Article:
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Tristram Shandy provoked a literary sensation when it first appeared in a series of installments between 1759 and 1767. The ribald, high-spirited book prompted Diderot to hail Sterne as 'the English Rabelais.' An ingeniously structured novel (about writing a novel) that fascinates like a verbal game of chess, Tristram Shandy is both a joyful celebration of the infinite possibilities of the art of fiction and a wry demonstration of its limitations. Many view this picaresque masterpiece as the precursor of the modern novel.

A Sentimental Journey, which came out in 1768, begins as a travelogue. Yet it ends as a treasury of portraits, sketches, and philosophical musings, for as Virginia Woolf observed: 'A Sentimental Journey, for all its levity and wit, is based upon something fundamentally philosophic--the philosophy of pleasure.'
Published: Random House Publishing Group an imprint of Random House Publishing Group on Feb 10, 1999
ISBN: 9780679641964
List price: $2.99
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This is a very fanciful, whimsical book, and--stylistically--well ahead of its time. However, the subject matter is quite archaic. I made it about 300 pages in before I had gotten tired of all the digressions, and stopped reading it. It's a funny book and fairly entertaining--worth looking at, but after a while it grows tiresome.read more
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Sorry, I could not finish this. I made it to about page 250. Which was better than anyone else in my book club. I felt better knowing no one else could finish it either.The same joke — 18th century English gentry’s formal speech is funny ha ha ha — for 600-800 pages depending on the edition you pick up is a bit much. Maybe there was something of a language gap? Yes, but everyone in my book club agreed that when we read Shakespeare we don’t have the same problem. When we read Grandpa Willie we read it and laugh and are amazed. Not so much with Sterne. I chuckled through first 30 pages and the rest was grind. It’s worth noting Shandy was originally published in installments so no one in the 18th century was hitting an 800 page monster.I admit there is probably a lot more going on thematically than I realize since I didn’t finish. Sometimes the aboutness of a work grows like a benign tumor (or maybe a malignant tumor in the case of a book like Infinite Jest). I reluctantly acknowledge my ignorance and bow out. I wouldn’t feel so bad about myself if the book I am reading in lieu of finishing Shandy wasn’t John Krakauer’s book about Pat Tillman. It feels low. Maybe that is not so bad. Maybe that is like choosing to watch Frontline over Masterpiece Theatre.read more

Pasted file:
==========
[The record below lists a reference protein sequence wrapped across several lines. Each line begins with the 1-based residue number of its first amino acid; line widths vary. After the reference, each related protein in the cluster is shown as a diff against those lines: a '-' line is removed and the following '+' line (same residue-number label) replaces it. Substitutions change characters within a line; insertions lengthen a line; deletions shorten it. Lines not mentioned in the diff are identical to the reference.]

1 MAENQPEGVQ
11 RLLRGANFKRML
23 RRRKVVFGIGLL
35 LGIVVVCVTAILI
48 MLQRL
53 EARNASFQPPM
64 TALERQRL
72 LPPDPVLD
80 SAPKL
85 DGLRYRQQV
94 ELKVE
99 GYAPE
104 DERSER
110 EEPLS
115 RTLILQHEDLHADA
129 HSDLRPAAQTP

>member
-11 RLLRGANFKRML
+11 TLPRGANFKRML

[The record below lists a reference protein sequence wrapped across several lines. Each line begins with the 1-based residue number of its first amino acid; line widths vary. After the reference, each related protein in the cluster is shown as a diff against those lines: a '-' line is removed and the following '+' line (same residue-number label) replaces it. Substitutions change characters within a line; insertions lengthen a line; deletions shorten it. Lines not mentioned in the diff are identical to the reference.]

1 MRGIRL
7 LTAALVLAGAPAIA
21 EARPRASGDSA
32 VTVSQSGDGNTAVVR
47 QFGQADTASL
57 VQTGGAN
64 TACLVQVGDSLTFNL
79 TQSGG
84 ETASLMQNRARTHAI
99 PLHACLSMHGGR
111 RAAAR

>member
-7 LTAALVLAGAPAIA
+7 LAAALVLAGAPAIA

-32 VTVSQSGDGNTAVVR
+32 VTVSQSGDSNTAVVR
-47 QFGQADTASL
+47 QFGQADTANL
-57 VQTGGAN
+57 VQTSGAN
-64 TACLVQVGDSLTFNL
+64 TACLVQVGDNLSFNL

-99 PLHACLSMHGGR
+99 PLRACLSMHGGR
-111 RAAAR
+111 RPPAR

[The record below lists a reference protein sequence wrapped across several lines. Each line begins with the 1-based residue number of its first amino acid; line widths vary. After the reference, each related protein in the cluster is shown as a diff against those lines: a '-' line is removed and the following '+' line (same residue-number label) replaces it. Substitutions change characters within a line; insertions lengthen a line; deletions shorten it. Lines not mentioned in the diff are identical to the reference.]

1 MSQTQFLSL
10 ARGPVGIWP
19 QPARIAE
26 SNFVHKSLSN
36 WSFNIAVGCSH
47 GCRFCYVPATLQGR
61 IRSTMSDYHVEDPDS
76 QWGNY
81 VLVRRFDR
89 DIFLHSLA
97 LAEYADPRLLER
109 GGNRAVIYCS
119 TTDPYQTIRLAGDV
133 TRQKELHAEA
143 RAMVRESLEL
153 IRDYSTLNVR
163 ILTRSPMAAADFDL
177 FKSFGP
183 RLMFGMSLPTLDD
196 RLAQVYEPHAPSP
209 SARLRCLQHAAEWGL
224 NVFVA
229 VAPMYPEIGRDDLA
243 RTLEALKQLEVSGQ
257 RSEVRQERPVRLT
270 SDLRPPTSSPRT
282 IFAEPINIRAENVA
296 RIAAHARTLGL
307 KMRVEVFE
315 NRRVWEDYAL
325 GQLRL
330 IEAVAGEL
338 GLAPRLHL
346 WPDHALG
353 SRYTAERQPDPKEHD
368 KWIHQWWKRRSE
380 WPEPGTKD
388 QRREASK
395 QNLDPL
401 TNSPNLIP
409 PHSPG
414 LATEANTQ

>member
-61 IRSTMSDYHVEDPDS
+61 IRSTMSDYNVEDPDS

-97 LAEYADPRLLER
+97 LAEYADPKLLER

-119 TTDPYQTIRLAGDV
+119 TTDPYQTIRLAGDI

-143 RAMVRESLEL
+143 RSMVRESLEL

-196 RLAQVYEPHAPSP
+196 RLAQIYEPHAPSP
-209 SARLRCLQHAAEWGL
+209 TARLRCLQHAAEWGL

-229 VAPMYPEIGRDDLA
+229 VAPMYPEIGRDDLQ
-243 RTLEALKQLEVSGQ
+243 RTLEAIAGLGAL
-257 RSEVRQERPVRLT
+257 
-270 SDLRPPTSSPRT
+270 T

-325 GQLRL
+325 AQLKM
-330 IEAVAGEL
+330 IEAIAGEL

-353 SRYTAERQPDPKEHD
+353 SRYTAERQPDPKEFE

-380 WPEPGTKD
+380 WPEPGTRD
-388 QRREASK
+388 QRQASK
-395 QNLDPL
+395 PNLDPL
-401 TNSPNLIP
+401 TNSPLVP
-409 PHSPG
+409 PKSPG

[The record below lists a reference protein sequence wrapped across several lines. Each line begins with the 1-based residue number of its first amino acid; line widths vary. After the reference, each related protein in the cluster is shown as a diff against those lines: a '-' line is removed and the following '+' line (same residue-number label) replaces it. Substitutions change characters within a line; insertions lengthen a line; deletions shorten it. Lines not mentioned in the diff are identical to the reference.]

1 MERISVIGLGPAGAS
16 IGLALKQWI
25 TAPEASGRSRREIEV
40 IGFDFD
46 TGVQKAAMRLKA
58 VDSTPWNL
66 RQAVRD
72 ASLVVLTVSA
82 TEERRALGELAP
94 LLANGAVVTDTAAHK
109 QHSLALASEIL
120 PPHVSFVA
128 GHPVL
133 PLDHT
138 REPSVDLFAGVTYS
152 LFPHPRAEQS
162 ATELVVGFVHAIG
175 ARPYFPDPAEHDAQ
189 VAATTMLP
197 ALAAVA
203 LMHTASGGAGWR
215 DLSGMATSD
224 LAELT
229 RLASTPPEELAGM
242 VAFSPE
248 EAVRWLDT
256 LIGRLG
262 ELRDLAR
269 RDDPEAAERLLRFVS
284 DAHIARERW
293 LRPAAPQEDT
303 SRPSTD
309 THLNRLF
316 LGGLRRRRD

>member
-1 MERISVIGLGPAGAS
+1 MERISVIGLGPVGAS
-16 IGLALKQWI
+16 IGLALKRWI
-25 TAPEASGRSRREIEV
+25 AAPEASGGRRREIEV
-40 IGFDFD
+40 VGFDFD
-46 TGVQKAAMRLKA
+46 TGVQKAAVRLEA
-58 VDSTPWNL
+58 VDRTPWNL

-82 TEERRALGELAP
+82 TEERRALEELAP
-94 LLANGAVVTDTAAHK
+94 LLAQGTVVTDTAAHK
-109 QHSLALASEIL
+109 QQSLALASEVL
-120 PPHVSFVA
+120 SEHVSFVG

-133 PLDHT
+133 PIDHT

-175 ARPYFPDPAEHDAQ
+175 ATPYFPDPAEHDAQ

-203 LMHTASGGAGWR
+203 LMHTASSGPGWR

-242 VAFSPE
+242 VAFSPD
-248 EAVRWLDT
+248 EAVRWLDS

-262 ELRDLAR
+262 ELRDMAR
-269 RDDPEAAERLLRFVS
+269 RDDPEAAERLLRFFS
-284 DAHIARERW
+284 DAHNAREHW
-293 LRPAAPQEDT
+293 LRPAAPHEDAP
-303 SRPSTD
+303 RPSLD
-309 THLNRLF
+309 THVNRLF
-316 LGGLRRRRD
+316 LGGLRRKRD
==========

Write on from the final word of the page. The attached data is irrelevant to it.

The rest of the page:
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I've wrestled with what to write about Tristram Shandy since I finished it. It isn't a book you can sum up very well, and the most entertaining bits of it are best found on your own, I think.So I'll just say this: it's not as hard to read as you might think. The language takes some getting used to, and I read it at a pace of 20-30 pages a day. But you do acclimate to it and get into a rhythm. And yes, it's full of digressions and stories within stories and soliloquies about battles and fortifications, but it's also full of moments that make you go "wait, what did he just say?!" and make you re-evaluate what you thought you knew about propriety in the 18th century.Recommended for: anyone who's up for a bit of a challenge, people who are okay with the absurd.Quote: "But my father's mind took unfortunately a wrong turn in the investigation; running, like the hypercritic's, altogether upon the ringing of the bell and the rap upon the door, -- measuring their distance, and keeping his mind so intent upon the operation, as to have power to think of nothing else, -- commonplace infirmity of the greatest mathematicians! working with might and main at the demonstration and so wasting all their strength upon it, that they have none left in them to draw the corollary, to do good with."read more
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This is a very fanciful, whimsical book, and--stylistically--well ahead of its time. However, the subject matter is quite archaic. I made it about 300 pages in before I had gotten tired of all the digressions, and stopped reading it. It's a funny book and fairly entertaining--worth looking at, but after a while it grows tiresome.
Is this review helpful? Yes | NoThank you for your feedback.